Hospital workers continue striking for fairer pay

St Bart's hospital staff continue to fight for fairer pay

Workers at St Barts hospital trust in London are set to continue one of the largest ever hospital strikes in the UK.

Cleaners, porters and domestic staff employed by Serco have rejected a pay increase of just £2 extra a week, and are demanding a rise of 30p per hour.

The hospital staff have already been out on strike in June and July, but talks with Serco have been unproductive. Serco won a £600 million contract for services across the trust, and reported profits last year of £82 million.
The majority of the striking workers earn just above the London “Living” Wage, and many have been forced to work second jobs in order to get by. Staff have also reported massively increased workloads and worsening working conditions since being taken over by Serco, leaving vulnerable patients at risk.

Staff involved in the dispute have been holding vibrant pickets during earlier strikes, and also held a successful wildcat strike earlier in the year after Serco tried to remove their scheduled breaks. If talks today between Unite and Serco do not secure a higher wage for the staff, they will walk out on Friday – Tuesday on August 18 to 23, August 25 to 30, September 1 to 6, September 8 to 13, and September 15 to 20.

The strikers are a mostly migrant workforce, but their union leader Len McCluskey, a major Corbyn supporter, has called for restricted immigration controls. Serco check the immigration status of their workers and get them deported, as well as running a number of detention centres in the UK and internationally. Their CEO is Rupert Soames, grandson of Winston Churchill, who earns £850k/year plus bonuses.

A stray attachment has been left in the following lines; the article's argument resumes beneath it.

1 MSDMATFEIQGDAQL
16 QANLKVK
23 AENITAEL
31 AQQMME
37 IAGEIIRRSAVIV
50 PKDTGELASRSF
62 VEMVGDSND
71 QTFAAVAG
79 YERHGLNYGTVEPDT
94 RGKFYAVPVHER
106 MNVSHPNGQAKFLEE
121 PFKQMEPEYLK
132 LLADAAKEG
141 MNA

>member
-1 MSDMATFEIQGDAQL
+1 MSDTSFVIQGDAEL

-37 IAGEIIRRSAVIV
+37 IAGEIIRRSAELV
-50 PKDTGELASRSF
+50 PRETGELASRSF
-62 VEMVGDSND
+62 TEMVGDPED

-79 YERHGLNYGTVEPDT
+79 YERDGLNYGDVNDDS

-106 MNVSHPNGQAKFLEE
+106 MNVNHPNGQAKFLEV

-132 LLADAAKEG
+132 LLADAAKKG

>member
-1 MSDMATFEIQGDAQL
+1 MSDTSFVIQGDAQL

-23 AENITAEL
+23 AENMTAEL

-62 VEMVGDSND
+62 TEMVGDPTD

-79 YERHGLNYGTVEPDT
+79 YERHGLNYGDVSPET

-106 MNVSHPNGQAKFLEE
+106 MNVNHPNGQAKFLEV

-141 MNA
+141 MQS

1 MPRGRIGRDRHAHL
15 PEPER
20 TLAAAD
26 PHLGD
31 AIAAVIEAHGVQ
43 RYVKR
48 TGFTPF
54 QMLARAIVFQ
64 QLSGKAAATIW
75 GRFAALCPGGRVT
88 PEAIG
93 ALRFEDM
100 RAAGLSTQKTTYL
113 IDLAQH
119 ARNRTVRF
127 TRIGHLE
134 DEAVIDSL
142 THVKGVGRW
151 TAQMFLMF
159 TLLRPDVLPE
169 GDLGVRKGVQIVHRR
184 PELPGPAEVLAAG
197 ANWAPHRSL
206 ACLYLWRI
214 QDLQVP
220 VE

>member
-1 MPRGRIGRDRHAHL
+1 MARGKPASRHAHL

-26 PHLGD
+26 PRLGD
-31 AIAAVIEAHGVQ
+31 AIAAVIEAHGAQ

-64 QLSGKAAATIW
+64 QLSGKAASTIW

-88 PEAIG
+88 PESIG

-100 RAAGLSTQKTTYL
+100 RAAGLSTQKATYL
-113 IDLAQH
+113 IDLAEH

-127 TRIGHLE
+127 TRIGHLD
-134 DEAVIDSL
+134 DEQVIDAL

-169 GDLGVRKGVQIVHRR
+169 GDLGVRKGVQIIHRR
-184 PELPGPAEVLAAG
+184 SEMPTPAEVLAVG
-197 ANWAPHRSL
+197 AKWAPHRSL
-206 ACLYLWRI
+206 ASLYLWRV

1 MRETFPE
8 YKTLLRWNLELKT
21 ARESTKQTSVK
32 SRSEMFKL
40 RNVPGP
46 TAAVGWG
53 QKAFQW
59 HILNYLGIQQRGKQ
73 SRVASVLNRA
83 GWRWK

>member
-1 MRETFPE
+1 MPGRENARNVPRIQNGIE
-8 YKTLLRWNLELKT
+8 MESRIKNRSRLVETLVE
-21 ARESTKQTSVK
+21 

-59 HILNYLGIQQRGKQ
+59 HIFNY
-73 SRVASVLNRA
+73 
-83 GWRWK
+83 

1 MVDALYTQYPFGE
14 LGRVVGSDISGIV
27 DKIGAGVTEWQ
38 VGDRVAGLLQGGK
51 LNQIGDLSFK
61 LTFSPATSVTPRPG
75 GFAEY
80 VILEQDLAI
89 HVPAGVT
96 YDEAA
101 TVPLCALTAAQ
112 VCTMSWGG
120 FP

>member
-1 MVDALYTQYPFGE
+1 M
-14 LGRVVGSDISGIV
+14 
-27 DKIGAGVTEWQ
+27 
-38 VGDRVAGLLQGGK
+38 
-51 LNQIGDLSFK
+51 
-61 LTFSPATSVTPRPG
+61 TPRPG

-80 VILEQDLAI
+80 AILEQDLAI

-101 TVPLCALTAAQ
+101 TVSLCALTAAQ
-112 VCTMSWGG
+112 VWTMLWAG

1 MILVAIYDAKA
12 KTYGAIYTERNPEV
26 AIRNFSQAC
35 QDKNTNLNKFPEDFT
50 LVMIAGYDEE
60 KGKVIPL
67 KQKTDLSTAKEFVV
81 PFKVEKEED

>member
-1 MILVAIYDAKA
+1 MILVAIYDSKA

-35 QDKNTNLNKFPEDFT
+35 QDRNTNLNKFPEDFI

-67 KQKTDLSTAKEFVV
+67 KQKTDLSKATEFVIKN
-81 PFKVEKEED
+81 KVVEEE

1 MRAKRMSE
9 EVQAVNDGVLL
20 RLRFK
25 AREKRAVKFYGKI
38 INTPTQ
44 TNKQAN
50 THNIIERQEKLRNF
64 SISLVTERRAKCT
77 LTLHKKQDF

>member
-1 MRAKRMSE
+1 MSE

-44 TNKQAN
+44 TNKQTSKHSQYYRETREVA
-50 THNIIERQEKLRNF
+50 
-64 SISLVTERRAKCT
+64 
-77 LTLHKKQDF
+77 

Comments

Fredo Corvo
Aug 12 2017 18:53
Quote:
If talks today between Unite and Serco do not secure a higher wage for the staff, they will walk out on Friday – Tuesday on August 18 to 23, August 25 to 30, September 1 to 6, September 8 to 13, and September 15 to 20.

This union warning will give Serco the opportunity to hire agency workers to break the strike.

Occupying an agency office - as was tried before - will not prevent this.

Therefor other means of struggle are necessary as to extend the struggle to:
- nurses and docters,
- other low paid workers

From where I live (Holland) I can't really advise the workers, but they could discuss:
- occupying a hospital restaurant and inviting other hospital workers
- calling for a mass assembly of interested workers (place, time)
- sending flying pickets to other hospitals, schools, offices

A unifying demand would be helpfull, but I wonder if 30 pence per hour wage rise is really helpfull to earn a decent living in London

Mike Harman
Aug 13 2017 03:32

The 30p per hour is one of the least aspects of this strike - it's also in response to long working hours and management bullying.

There was a wildcat strike and canteen occupation a few months ago when Serco cancelled a 15 minute morning break - it was reinstated after the occupation.